Metric Dimensions Style

Hey there,
I like to make a proposal: Architectural metric dimensions
Why not bring metric dimensions in a easy format like this:

When we read measures we know that they are in Meters…Lengths over 1 m like this: 1,27 or 23,87 or 120,04
For lengths under 1 m we only type for example 87 (we don’t need a leading zero, we recognize that now cm is meant because there is no komma)
Lengths with mm will get a superior Number. Like this for cm: 34³ and like this for m: 2,84² or 17,78²

Small gaps and short distances narrow after another will be possible to make dimensions like this:
3² or 7² instead of 0,032 and 0,072. Or 87² instead of 0,872. It will give us the possibility to perhaps still get the measures drawn without a leading line…often i think the numbers will fit in but then they don’t and they overlap and you have to pull them apart and/or with leading line…

Would this be a cool thiiiinnng? What do yo mean?

Most standards only use mm, I believe.
It could get quit messy out there.
I once ordered some timber and I was to pick it up later in the evening with a trailer.
The pieces of wood could easily fit in my pockets as the guy interpreted my dimensions as mm, like he was suppose to, instead of m what I intended.
After that mistake, I never used other than mm, again.

1 Like

Usually superscript numbers denote “power of”. I have seen someone else make the same feature request. It seems that the convention is used in a somewhat small part of Europe. I think that normal decimal notation would be safer.

What do you do if you want a measurement of 167mm (for example)?

Can’t see your suggestion catching on, frankly. Too much water under the bridge.

I meant for floor plans it would be very easy like this:

and It was meant to also privide the possibility to extend with the unit of measure if one wants it to.

but yes you are right it would be safer, in case you forget to insert the unit of measure on the top of the plan

162 mm would only be 16² —> you know it because there is no comma used, metric floorplans are in m, aren’t they?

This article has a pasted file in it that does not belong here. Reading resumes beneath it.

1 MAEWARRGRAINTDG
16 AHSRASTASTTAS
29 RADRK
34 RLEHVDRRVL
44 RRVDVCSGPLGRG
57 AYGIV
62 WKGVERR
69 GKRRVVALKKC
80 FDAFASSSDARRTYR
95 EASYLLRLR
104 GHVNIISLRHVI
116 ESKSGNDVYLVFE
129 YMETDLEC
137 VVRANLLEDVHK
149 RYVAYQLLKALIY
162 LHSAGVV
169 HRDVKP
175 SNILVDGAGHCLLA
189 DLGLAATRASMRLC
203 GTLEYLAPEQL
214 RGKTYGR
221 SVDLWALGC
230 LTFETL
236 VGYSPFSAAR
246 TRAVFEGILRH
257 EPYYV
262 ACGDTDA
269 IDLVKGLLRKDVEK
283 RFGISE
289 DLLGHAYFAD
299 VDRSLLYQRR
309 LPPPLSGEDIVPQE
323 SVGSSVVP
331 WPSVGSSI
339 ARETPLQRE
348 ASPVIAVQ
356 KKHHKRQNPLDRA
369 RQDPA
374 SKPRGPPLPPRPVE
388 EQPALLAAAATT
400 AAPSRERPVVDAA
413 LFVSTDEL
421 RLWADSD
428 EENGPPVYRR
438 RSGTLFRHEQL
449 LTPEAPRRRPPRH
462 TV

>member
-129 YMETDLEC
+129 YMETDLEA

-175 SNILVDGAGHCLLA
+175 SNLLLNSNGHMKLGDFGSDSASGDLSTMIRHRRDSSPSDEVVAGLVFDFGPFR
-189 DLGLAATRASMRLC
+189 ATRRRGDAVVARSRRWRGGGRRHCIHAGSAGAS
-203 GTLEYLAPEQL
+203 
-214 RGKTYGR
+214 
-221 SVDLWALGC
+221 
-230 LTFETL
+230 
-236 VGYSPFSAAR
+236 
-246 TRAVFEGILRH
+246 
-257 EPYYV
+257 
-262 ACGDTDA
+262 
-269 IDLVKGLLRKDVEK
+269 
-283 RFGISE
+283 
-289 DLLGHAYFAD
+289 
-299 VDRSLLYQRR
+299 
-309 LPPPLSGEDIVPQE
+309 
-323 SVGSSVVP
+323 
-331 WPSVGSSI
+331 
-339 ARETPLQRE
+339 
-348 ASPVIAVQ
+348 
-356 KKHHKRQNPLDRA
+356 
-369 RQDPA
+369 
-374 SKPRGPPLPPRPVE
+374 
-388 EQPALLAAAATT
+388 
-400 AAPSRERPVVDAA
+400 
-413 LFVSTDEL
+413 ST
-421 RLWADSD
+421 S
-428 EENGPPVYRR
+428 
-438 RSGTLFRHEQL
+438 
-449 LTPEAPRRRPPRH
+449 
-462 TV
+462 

thanks a lot

In the UK / RI etc floor plans are in metric and always in mm [whole numbers, no decimals] - 15 or 150 or 5400 etc
Survey drawings etc are always in m, given to 3dp to the right of the point - so the number to the right of the decimal point shows what it’d be as mm 5.400 or 1234.677
We also use a . rather than a , as the decimal separator.
The , is used to separate list items and sometimes it’s used to separate 1000 chunks in large numbers - even though the correct way is a - i.e. 1 000 000 rather than 1,000,000

• In Carpentry school we learned that everything is written in cm and the high number represents mm. Perhaps for technical drawings of beams and rafters.
• For metal drawings are only mm common
• In architectural floor plans (the above meantioned standard) like for 17.873 m → 17.87³ or 17,87³. It is often used in our region. The separator between m and cma can be comma or point, mostly a point is used too
• When I handwrite measures I don’t write 4,3 cm i only write 4³, finish
I am aware that this is a regional “tic” and a “nice to have”.
The main advantage ist that you don’t have these leading zeros. In floor plans you often have measures under one meter tugether with often up to 20 - perhaps 50 m in one plan. The measures under perhaps 1 to 50 cm dont have much place for the number of the dimension - no leading zeros is a benefit then. Yes you have the possibility to write everything in mm but in my opinion it is not so nice if you have to write perhaps 12 000 instead of only 12.00. Yes a little bit hair-splitting but I can see some advantages, especially the place advantage in the lower cm / mm lengths…

This topic was automatically closed 91 days after the last reply. New replies are no longer allowed.